Most farmers have little debt and, unless strapped for cash, keep their land for income, retirement and their heirs.

"There's a lack of good alternative investments and lower interest rates," says Loyd A. Brown, president of Hertz Farm Management. He says sales, listings and auctions are off by a third because farmers don't know what to do with the cash after a sale.

The higher prices convinced Boston financial adviser Frederick J. Gillis III to sell his farm land. He had bought various pieces a few years ago because he wanted to diversify his portfolio and to invest for his daughter's college education. In five years, he got more than $320,000 for his $190,000 investment on one piece of land.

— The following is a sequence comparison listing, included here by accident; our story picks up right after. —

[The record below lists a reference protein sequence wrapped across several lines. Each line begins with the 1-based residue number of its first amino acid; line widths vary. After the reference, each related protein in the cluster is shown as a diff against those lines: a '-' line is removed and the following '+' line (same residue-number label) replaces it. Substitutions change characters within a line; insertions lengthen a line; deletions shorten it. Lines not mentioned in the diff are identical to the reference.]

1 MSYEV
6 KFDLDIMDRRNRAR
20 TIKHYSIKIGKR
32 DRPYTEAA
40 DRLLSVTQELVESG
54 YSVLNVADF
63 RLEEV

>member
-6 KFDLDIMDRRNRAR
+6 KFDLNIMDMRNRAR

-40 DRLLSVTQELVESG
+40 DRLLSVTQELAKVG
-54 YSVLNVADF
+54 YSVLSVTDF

He recommends that potential investors get to know the area and use a reputable farm management company.


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